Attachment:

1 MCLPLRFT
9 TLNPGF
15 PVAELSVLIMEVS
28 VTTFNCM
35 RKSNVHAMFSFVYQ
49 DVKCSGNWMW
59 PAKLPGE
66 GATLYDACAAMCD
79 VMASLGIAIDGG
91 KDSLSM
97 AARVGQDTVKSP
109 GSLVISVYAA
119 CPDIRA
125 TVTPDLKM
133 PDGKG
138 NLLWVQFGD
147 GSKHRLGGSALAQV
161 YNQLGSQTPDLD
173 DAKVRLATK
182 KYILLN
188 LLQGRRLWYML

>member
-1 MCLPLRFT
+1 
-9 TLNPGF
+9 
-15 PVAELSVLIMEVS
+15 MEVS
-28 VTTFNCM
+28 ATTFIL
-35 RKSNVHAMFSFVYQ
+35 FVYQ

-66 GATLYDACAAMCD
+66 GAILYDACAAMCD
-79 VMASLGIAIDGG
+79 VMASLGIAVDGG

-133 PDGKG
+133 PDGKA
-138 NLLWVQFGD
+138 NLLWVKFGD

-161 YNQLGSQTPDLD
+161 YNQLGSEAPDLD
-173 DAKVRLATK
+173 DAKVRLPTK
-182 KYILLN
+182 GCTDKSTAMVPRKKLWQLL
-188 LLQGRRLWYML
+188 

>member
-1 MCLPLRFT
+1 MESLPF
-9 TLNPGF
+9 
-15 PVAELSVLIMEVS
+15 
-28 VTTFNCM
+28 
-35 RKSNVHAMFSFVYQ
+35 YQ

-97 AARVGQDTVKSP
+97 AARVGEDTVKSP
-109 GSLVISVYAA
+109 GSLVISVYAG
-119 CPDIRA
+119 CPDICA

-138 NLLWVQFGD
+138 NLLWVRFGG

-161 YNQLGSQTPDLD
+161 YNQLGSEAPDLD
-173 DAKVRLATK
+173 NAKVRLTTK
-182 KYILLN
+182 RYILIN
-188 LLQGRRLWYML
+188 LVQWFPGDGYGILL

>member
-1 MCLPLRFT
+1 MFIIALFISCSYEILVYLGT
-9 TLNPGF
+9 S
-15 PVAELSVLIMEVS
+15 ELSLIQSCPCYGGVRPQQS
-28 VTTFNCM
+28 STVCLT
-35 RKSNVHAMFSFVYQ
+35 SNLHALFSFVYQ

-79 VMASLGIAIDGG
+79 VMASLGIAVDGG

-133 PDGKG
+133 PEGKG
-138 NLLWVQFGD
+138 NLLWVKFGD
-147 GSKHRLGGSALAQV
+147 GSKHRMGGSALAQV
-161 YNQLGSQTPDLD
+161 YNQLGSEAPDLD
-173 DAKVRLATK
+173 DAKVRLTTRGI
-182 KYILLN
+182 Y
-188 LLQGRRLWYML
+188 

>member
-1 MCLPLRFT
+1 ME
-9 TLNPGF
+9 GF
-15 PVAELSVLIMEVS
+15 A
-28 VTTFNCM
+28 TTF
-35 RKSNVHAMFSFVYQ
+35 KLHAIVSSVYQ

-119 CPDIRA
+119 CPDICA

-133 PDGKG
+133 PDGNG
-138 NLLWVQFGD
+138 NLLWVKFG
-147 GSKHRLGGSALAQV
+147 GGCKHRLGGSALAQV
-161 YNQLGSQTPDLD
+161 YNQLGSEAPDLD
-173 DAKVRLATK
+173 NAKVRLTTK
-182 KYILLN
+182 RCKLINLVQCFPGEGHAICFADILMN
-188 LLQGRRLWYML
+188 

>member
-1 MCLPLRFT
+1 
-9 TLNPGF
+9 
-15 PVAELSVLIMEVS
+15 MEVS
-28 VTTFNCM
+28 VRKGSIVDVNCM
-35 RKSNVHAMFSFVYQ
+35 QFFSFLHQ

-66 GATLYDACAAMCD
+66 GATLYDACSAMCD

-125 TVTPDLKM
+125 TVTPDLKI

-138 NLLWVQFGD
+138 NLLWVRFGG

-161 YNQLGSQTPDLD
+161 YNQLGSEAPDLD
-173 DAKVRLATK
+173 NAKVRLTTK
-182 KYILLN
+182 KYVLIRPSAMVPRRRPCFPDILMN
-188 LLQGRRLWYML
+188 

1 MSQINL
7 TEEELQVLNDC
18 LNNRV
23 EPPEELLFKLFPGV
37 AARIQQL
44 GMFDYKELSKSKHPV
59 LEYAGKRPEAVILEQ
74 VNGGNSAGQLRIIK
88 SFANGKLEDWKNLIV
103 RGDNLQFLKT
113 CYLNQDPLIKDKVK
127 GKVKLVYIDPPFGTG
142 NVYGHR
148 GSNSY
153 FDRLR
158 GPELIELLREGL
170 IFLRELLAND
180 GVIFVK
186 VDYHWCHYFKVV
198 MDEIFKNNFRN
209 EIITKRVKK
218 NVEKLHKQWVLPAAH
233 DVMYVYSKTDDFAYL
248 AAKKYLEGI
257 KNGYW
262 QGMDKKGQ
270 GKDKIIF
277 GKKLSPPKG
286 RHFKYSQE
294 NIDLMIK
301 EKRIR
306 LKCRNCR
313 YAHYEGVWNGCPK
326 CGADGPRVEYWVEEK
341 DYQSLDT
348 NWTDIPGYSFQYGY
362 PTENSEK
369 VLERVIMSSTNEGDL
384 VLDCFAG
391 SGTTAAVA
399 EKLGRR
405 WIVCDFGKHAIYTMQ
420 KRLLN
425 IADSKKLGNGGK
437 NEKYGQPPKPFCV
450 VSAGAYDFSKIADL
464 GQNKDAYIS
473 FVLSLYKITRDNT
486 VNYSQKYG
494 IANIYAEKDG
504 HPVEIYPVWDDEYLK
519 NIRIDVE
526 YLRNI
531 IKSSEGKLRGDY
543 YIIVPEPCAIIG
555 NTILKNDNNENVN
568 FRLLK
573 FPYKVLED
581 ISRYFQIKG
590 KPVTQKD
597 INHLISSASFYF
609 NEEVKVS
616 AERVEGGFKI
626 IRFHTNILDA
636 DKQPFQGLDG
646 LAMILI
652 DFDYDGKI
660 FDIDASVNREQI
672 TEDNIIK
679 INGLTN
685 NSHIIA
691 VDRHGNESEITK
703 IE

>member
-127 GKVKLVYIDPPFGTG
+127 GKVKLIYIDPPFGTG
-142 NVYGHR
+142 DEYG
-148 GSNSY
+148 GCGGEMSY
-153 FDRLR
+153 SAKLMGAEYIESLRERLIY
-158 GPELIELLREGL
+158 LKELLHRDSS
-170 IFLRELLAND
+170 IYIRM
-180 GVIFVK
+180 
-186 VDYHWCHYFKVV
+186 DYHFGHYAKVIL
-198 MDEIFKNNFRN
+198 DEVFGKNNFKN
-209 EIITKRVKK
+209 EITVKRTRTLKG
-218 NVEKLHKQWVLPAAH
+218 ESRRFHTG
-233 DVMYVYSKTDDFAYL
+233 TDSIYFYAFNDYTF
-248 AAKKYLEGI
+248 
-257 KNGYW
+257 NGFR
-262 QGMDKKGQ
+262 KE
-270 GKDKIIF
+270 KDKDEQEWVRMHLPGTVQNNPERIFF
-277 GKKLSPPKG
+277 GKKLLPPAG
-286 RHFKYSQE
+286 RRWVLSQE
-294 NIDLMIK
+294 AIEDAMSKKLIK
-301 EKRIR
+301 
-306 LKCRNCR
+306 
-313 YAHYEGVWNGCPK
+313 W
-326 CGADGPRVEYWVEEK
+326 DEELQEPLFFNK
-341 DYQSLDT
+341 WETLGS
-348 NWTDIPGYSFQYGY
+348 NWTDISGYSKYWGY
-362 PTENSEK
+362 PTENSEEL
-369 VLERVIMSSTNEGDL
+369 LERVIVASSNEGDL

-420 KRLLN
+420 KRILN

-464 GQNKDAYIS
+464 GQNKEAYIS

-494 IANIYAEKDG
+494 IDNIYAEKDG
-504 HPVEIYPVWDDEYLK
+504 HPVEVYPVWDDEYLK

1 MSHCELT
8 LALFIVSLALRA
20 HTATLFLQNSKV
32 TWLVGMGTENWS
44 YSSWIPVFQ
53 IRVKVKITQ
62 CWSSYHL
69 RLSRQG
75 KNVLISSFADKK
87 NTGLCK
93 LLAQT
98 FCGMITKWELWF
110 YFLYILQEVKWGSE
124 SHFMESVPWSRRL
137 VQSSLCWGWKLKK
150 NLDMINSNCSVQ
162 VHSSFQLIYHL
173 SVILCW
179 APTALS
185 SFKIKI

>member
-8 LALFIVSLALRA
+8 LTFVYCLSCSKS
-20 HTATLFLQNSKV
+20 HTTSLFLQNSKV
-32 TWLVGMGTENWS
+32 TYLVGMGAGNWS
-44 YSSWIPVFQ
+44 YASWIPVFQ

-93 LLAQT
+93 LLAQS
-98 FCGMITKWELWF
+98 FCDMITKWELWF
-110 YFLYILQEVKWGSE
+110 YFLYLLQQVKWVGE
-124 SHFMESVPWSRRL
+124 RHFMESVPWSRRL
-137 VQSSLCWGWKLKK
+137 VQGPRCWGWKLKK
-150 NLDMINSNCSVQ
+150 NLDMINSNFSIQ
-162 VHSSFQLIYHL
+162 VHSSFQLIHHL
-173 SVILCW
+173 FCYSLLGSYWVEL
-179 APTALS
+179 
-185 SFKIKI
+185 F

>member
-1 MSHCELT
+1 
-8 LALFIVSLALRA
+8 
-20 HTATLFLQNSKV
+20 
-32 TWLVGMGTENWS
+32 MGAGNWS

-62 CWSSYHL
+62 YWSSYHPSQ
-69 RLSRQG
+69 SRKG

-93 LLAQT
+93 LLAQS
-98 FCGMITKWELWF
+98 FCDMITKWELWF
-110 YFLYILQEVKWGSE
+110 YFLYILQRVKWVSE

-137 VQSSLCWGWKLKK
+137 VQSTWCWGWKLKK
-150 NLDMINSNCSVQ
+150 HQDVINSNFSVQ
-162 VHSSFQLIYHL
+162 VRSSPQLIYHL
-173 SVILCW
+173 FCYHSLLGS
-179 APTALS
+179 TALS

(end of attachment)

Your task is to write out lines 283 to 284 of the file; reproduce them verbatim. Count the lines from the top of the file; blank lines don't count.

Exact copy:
-420 KRLLN
+420 KRILN